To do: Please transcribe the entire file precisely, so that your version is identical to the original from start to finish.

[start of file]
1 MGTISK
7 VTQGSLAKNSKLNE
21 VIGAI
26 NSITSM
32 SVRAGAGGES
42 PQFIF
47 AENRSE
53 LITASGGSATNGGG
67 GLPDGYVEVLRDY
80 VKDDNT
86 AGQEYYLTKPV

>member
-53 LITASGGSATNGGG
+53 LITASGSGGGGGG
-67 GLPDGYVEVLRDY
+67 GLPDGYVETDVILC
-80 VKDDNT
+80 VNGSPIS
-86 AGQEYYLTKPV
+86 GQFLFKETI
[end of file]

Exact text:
1 MGTISK
7 VTQGSLAKNSKLNE
21 VIGAI
26 NSITSM
32 SVRAGAGGES
42 PQFIF
47 AENRSE
53 LITASGGSATNGGG
67 GLPDGYVEVLRDY
80 VKDDNT
86 AGQEYYLTKPV

>member
-53 LITASGGSATNGGG
+53 LITASGSGGGGGG
-67 GLPDGYVEVLRDY
+67 GLPDGYVETDVILC
-80 VKDDNT
+80 VNGSPIS
-86 AGQEYYLTKPV
+86 GQFLFKETI